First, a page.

Spend a good deal of time thinking about what you really want in an outdoor kitchen island and barbeque grill and whether you need all the bells and whistles that are available. You may be able to figure out the cost online researching the premanufactured options, but a certain amount of onsite installation will be needed. Better yet, contact a local landscape professional to help you with either the design and or construction of your island to avoid overlooking anything.

 

Outdoor rooms extend the useable living areas of the home. Sometimes they are adjacent to the home itself as in a covered patio. Sometimes they are fully detached and separate from the residence and have their own roof structure.

So what differentiates a patio seating area from an outdoor room? The answer is by how many “indoor elements” are included in the design. What are those landscape elements that define an outdoor room? Here is a partial list:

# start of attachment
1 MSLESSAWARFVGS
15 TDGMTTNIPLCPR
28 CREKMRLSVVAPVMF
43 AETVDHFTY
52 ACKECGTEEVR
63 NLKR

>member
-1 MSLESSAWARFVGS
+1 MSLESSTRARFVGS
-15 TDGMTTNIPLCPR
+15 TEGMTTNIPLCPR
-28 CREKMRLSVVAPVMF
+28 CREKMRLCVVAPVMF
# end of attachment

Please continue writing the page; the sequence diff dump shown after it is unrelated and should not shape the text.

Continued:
• Defined flooring such as an area rug,  stone, tile or wood with a distinct edge
  • Overhead cover to define a form of ceiling or canopy
  • Walls or enclosure defined either by solid walls, barriers or other form of containment which articulates the space
  • Furniture that allows relaxation and comfort or a place to serve and enjoy food and beverages
  • Outdoor kitchen accessories including grills, refrigerators, sinks and countertops with bar stools
  • Curtains or drapes that provide enclosure, privacy and an interior feel
  • Patio heaters, fireplaces, firepits
  • Entertainment elements that substitute for a family room such as big screen televisions and outdoor sound speakers

A simple shade structure may or may not be designed to create the feeling of an outdoor room, because it may only be designed for shade as the primary function. In this case, do we want total shade as in creating a solid cover, or do we want partial shade which allows light to filter through an open beam structure?